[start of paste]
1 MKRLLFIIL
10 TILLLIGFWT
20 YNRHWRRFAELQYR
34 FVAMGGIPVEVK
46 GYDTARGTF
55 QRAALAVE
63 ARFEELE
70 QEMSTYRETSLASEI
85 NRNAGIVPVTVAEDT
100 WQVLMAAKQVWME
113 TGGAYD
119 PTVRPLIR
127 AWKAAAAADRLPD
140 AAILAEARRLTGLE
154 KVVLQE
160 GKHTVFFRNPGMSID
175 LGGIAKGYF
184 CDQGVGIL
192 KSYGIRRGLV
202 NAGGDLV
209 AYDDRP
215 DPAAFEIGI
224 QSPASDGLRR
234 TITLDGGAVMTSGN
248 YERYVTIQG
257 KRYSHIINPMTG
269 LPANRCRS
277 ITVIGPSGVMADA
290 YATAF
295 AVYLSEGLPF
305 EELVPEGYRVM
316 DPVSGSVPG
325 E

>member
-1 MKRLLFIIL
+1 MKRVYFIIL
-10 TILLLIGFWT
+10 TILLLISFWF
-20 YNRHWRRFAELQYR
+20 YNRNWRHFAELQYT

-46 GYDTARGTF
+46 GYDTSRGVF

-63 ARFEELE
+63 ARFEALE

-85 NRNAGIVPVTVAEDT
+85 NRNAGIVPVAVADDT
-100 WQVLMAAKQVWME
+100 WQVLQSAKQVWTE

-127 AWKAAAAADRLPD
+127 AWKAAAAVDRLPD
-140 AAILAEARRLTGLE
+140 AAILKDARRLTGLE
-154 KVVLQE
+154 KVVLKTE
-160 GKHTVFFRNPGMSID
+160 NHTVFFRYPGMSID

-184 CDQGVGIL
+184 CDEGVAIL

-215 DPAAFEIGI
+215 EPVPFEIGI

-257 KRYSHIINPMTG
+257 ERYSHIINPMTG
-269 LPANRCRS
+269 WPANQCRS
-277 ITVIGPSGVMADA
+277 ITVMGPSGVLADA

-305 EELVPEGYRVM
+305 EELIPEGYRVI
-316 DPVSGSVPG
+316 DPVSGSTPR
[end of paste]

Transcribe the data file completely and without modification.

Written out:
1 MKRLLFIIL
10 TILLLIGFWT
20 YNRHWRRFAELQYR
34 FVAMGGIPVEVK
46 GYDTARGTF
55 QRAALAVE
63 ARFEELE
70 QEMSTYRETSLASEI
85 NRNAGIVPVTVAEDT
100 WQVLMAAKQVWME
113 TGGAYD
119 PTVRPLIR
127 AWKAAAAADRLPD
140 AAILAEARRLTGLE
154 KVVLQE
160 GKHTVFFRNPGMSID
175 LGGIAKGYF
184 CDQGVGIL
192 KSYGIRRGLV
202 NAGGDLV
209 AYDDRP
215 DPAAFEIGI
224 QSPASDGLRR
234 TITLDGGAVMTSGN
248 YERYVTIQG
257 KRYSHIINPMTG
269 LPANRCRS
277 ITVIGPSGVMADA
290 YATAF
295 AVYLSEGLPF
305 EELVPEGYRVM
316 DPVSGSVPG
325 E

>member
-1 MKRLLFIIL
+1 MKRVYFIIL
-10 TILLLIGFWT
+10 TILLLISFWF
-20 YNRHWRRFAELQYR
+20 YNRNWRHFAELQYT

-46 GYDTARGTF
+46 GYDTSRGVF

-63 ARFEELE
+63 ARFEALE

-85 NRNAGIVPVTVAEDT
+85 NRNAGIVPVAVADDT
-100 WQVLMAAKQVWME
+100 WQVLQSAKQVWTE

-127 AWKAAAAADRLPD
+127 AWKAAAAVDRLPD
-140 AAILAEARRLTGLE
+140 AAILKDARRLTGLE
-154 KVVLQE
+154 KVVLKTE
-160 GKHTVFFRNPGMSID
+160 NHTVFFRYPGMSID

-184 CDQGVGIL
+184 CDEGVAIL

-215 DPAAFEIGI
+215 EPVPFEIGI

-257 KRYSHIINPMTG
+257 ERYSHIINPMTG
-269 LPANRCRS
+269 WPANQCRS
-277 ITVIGPSGVMADA
+277 ITVMGPSGVLADA

-305 EELVPEGYRVM
+305 EELIPEGYRVI
-316 DPVSGSVPG
+316 DPVSGSTPR